Okay, this title might be a little tongue-in-cheek. My weekends are tame if you compare them to skydiving, hang gliding, or even going to the movies. Because I work at the computer so much of the week and am constantly digging into my creative well to come up with characters, conflict and great sex, I find that by Saturday I’m ready to recuperate with my knitting. Yes, that centuries-old task of taking two needles and just about any kind of fiber and creating something with them.
I didn’t always knit. I used to do a plethora of crafts from paper molding to Styrofoam beaded Christmas ornaments. One year I sewed velour-ish bathrobes for the men in my family. I’ve never seen any of them wear them. Or hanging in their closets. Need I say more?
Much to my relief (and that of my relatives) I found my craft/hobby nirvana with knitting when, in 2001, I needed something to do at night while my tykes slept and my husband was deployed. Within a year I’d donated most of my craft supplies and within a few more I gave away my rubber stamp collection (over 1500 stamps—how many greeting cards can a gal use, really?).
Knitting and I got each other through countless rejections before my first sale in 2006, a dry period between books #2 and #3, and a horrible time when I couldn’t sell any idea. As I knitted socks in my in-laws beach camper one summer I got a call from my editor suggesting I come up with a military romance series (something I tried to sell years earlier, but I digress). That was the start of the Whidbey Island Series, of which Navy Justice is book #5. My second series, Silver Valley PD, launches in November and came about as I sat in my local yarn shop and listened to different stories from each knitter. I knew I wanted to write about where our former Navy family settled after 27 years of moves. I love Pennsylvania, and I love romantic suspense, so within a short time and perhaps two sweaters, I had a new series.
Each day after I’ve met my word count I relish sitting down with my new project and binge-watching, um, I mean viewing a new favorite series. Game of Thrones, Breaking Bad, House of Cards, Outlander, Modern Family, Blackish, The Office, Glee…I can tell you exact projects for many of these and even break it down by episode.
Is my knitting great? Nope. But it helps work out the plot kinks, and the body aches that sitting or standing for so long, as I’m lost in my story world, bring about. Do I knit for others? Mostly not. Most folks don’t appreciate the long hours and quality of fiber I put into a project, and I don’t enjoy the ‘pressure’ of having to make something for someone else—it takes away the joy of creating.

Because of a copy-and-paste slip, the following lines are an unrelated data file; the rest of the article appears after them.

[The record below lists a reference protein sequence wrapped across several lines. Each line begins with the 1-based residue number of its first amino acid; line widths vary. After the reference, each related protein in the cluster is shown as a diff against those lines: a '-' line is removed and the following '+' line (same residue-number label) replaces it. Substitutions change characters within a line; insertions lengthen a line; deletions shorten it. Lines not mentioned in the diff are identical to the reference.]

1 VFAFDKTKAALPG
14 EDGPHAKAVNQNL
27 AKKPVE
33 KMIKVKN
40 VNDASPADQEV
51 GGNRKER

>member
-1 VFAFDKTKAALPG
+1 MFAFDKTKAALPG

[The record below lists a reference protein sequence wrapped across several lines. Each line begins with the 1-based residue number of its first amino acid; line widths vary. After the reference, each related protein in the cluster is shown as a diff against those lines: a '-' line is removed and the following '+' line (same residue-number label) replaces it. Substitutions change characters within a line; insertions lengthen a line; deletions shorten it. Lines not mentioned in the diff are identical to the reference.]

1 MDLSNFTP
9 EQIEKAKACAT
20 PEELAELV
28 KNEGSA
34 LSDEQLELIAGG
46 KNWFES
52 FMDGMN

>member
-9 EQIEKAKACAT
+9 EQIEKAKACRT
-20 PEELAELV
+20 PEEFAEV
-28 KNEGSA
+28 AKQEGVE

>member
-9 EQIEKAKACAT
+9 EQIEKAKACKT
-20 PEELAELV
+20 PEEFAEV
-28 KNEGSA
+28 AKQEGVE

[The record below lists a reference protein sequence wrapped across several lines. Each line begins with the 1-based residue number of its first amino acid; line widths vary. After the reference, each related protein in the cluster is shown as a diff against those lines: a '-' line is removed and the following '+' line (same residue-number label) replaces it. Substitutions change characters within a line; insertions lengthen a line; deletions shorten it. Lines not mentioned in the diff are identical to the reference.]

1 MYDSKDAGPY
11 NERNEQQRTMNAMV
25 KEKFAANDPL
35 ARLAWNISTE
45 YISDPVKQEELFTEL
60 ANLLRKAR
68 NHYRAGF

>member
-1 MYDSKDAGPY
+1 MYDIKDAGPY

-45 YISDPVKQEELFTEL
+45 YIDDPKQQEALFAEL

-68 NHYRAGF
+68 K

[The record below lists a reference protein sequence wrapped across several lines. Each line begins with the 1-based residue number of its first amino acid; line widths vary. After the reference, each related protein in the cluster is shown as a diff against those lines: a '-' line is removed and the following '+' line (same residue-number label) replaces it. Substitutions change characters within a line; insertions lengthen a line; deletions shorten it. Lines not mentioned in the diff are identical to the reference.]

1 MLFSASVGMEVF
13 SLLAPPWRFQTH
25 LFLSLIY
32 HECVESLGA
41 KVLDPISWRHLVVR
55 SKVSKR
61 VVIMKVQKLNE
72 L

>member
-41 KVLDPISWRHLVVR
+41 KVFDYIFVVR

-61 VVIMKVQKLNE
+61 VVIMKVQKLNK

I often hear the clink of glasses or cutlery as my neighbors enjoy a party on their deck or patio during warmer months. Our garden is quiet, except for the click of my needles. Since I write romantic suspense and relish putting a villain on the page, it’s probably a very good thing that I do my research in such a contemplative manner. Although knitting needles can be dangerous…and what could be more romantic than a hunky hero taking yarn and needles out of the heroine’s hands as he embraces her in the moonlight?
If you’re a knitter, too, you can find me on Ravelry as GeriK (Ravelry is like Facebook for fiber freaks like me!).
What is it that you do to keep you going, and to keep you writing mind on track? Join Geri in a discussion in the comments!
A quiet, civilian life on Whidbey Island sounded great to Navy lawyer Joy Alexander. But when Navy SEAL-turned-FBI agent Brad Iverson shows up on her doorstep bruised and bleeding, she realizes it’s not so easy to leave the past behind. Even harder to forget are the feelings she once had for Brad.
Brad’s on an undercover operation, one that’s targeting potential terrorists…and unintentionally bringing danger to Joy. They’ll have to work together again, except this time it’s not only justice they’re after–it’s survival. If they make it that far, they won’t waste a second chance at love.